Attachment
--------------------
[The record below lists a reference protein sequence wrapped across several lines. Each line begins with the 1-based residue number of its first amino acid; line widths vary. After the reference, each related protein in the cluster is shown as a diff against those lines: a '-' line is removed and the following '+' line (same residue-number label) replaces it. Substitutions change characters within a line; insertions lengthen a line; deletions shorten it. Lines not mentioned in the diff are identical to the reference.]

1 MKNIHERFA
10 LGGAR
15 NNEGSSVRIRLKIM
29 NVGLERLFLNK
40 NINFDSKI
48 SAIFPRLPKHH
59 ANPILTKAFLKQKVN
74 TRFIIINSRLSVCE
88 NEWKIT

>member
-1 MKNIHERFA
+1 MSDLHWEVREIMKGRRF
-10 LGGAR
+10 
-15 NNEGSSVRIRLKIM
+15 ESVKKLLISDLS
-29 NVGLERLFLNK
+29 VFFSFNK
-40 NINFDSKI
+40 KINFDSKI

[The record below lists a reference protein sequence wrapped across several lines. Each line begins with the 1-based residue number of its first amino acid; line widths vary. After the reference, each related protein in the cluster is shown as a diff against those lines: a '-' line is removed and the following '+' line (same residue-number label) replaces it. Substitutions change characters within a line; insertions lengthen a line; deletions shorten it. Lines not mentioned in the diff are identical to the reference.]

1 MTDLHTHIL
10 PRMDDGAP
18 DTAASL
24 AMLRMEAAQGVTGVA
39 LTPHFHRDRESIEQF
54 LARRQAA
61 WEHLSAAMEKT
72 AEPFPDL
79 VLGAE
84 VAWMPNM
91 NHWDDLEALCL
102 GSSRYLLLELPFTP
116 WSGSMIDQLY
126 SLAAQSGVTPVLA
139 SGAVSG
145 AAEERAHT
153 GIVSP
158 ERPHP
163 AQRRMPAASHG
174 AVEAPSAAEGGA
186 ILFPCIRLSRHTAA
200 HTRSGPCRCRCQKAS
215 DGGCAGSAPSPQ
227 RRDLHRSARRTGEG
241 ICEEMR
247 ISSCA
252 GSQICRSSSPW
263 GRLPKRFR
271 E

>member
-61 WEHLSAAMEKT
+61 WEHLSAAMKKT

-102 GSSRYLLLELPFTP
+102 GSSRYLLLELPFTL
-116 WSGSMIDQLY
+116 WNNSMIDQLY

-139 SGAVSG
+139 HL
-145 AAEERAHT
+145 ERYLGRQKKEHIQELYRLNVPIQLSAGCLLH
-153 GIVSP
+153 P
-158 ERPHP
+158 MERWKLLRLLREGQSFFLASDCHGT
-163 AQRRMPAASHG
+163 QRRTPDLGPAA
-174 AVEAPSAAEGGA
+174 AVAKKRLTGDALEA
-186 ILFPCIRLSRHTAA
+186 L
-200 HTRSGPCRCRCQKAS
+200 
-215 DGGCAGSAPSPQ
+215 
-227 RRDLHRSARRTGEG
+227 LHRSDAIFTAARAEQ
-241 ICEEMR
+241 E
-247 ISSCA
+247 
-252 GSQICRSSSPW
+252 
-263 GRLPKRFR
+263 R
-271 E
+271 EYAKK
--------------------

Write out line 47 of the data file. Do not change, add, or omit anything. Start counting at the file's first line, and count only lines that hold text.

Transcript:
241 ICEEMR